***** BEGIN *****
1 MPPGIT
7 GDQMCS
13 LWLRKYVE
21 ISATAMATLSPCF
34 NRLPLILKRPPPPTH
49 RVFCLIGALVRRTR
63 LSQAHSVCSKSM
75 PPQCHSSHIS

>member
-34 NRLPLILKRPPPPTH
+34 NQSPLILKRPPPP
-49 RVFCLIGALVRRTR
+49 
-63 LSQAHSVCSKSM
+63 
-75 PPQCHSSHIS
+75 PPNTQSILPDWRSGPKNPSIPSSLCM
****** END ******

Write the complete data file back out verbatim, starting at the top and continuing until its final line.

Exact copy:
1 MPPGIT
7 GDQMCS
13 LWLRKYVE
21 ISATAMATLSPCF
34 NRLPLILKRPPPPTH
49 RVFCLIGALVRRTR
63 LSQAHSVCSKSM
75 PPQCHSSHIS

>member
-34 NRLPLILKRPPPPTH
+34 NQSPLILKRPPPP
-49 RVFCLIGALVRRTR
+49 
-63 LSQAHSVCSKSM
+63 
-75 PPQCHSSHIS
+75 PPNTQSILPDWRSGPKNPSIPSSLCM